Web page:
Tuscany (h) speaks Tuscan. That's somewhat related to Emiliano-Romagnolo (i), somewhere between -1 and -2, and far less related to Gallo-Italic languages and Veneto (somewhere between -2 and -3). Corsica (p) in 1220 probably speaks a dialect of Tuscan (basically because there are a bunch of former Tuscans there!) save for some shepherds in the hills who've been there since before the Romans. In fact, there are a bunch of dialects related Tuscan, all the way down to Rome, where they slowly start to morph into dialects related to Neapolitan.

Campania (j), Abruzzo (k), Calabria (l) and Puglia (m) speak various dialects of the Neapolitan family. Again, they are sometimes fairly "apart" (somewhere between -1 and -2), but for simplicity, I'll treat them all as dialects of Neapolitan.
If you want to be really precise, there's a fifth dialect of Neapolitan, called Lucan, in Lucania, the tiny area between the "tip" and "heel" of the boot. There are two exceptions: the very very extremity of the extremity of Calabria and of Puglia speak dialects of Sicilian rather than of Neapolitan (see below). These are somewhere beween -2 and -3 from every other language of the peninsula.

Sicily (o) speaks Sicilian, two separate dialects of which are spoken at the very extreme tip of Calabria (l) and Puglia (m).
Probably at -2 from Neapolitan, and at -2 to -3 from every other language of the peninsula.

Sardinia (m) speaks Sardinian, which is its own language, still derived from Latin but probably at least at -3 from every other language of the peninsula.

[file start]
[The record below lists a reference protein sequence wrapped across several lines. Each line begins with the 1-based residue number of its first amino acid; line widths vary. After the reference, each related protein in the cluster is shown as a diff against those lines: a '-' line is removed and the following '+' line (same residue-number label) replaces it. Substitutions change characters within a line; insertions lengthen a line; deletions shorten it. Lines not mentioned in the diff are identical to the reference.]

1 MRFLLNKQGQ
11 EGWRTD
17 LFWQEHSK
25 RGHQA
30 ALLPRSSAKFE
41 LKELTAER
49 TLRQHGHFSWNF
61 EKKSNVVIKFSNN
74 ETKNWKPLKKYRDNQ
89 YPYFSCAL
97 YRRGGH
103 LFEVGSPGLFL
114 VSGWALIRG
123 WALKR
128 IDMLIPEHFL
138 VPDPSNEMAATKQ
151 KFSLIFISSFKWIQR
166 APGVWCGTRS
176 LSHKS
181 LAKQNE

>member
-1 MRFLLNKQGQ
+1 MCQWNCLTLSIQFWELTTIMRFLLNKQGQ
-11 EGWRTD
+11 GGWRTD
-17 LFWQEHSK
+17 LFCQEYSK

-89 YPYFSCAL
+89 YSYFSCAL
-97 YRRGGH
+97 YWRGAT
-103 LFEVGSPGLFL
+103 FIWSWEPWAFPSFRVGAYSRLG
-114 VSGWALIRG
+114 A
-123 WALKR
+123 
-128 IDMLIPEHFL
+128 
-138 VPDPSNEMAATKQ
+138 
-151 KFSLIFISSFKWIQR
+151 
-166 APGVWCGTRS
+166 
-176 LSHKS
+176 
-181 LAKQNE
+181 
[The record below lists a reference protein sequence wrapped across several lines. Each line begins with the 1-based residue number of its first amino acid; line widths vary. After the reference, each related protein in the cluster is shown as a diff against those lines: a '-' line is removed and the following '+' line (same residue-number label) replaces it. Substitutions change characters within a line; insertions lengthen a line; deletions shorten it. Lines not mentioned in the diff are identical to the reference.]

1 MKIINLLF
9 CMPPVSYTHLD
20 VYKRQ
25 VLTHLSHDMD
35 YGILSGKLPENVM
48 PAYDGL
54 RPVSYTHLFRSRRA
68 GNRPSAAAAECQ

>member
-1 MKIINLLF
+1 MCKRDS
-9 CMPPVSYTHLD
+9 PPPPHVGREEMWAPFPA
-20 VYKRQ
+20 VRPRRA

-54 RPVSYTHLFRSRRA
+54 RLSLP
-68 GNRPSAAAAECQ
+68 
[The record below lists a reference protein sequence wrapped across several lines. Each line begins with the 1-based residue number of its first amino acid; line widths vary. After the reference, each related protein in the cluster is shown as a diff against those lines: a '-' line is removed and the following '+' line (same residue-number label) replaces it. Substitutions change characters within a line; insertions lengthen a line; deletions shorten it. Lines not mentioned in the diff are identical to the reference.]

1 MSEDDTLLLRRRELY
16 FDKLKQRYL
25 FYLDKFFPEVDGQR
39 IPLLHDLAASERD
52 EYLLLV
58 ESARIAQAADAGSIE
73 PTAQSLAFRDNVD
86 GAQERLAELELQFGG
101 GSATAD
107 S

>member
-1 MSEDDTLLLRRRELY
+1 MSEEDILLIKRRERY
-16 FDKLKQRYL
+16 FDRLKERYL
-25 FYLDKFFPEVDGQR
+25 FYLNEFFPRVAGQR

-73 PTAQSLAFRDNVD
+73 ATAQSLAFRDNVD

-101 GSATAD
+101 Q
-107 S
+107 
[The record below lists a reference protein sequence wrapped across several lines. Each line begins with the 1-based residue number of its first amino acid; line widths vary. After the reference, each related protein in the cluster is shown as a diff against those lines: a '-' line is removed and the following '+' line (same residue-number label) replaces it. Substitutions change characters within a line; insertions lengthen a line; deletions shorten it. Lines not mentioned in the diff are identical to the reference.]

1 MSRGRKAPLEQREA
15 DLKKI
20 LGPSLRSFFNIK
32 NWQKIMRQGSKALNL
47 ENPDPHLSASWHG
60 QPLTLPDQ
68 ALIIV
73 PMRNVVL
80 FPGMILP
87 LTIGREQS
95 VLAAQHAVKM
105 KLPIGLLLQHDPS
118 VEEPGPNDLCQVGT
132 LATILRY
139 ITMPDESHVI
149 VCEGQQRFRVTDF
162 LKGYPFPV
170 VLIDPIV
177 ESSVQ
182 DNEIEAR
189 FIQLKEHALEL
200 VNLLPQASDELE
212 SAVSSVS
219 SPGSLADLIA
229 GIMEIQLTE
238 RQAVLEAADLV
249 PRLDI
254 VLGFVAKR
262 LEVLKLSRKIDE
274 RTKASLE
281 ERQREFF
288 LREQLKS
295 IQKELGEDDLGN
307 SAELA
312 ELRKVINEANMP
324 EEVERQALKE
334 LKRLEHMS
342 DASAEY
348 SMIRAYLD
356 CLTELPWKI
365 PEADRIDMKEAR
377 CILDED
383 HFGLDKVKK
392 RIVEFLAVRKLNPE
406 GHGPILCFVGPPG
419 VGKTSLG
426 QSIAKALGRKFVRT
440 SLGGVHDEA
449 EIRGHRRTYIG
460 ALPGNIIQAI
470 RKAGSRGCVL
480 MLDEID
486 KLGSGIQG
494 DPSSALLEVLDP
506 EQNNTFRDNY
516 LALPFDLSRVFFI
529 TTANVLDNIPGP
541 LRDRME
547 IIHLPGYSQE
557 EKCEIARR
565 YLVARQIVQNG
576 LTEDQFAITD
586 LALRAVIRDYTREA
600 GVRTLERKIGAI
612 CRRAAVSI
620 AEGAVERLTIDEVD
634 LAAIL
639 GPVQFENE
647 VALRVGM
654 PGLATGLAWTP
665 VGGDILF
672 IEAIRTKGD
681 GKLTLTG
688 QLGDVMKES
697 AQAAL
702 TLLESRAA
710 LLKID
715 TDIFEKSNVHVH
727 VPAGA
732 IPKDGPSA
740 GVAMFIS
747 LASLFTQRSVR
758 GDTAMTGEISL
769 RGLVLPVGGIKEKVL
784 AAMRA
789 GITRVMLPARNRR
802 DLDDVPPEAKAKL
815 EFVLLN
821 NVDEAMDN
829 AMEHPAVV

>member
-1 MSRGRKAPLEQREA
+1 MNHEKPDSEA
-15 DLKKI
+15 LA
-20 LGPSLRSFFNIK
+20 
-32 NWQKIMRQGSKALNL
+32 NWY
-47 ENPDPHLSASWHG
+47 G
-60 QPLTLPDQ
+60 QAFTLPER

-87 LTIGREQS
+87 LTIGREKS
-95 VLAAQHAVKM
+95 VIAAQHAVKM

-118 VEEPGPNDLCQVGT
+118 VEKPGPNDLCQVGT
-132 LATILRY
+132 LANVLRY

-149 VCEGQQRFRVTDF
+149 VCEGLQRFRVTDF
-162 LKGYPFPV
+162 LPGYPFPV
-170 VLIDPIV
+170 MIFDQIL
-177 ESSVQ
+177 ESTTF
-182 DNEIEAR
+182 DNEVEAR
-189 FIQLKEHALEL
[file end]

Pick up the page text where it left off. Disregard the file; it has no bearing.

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Sorry i meant: With the Iberian Languages we could do just like the German was made on Rhinne. My Score to talk here is English 4 (RPGames).

ezzelino, thanks, that was awesome! It also fits what I had found better than what's in the books. I'll have to adjust things some. The only thing there I'm having trouble reconciling is Dalmation. From what I can find Dalmation is very closely related to Istriot, but it isn't even considered Western Romance, let alone North Italian. It seems as though it's between Balkan Romance and Istriot. But maybe this is due to divergence over the more recent centuries.

Also, I can't figure out when Old Corsican died off, Old Corsican being closely related to Sardinian and not nearly so related to Corsican. Any idea?

Thanks for the help!

ezzelino (and others), I'm considering restructuring the Romance languages this way. This is only roughed out. I would have to adjust bits further. The dialects are in parentheses this way. But how do you think it looks as a framework?


  • Balkan Romance
    [list][]Vlach (Aromanian, Romanian)
    [*] Western Romance
  • Dalmation
  • Franco-Provençal
  • Langues d'Oil (Anglo-Norman, Bourguignon, Champenois, Lorrain, Norman, Orleanais, Picard, Poitevin, Walloon)
  • Mozarabic
  • North Italian (Istriot, Lombard/other Italian, Rhaetian, Veneto)
  • Occitan (Auvergnat, Catalan, Gascon, Limousin, Provençal)
  • Sabir (Western - more similar to Portuguese, Eastern - more similar to Veneto)
  • North Iberian (Astur-Leonese, Galego-Portuguese, Navarro-Aragonese, Castilian - including Ladino)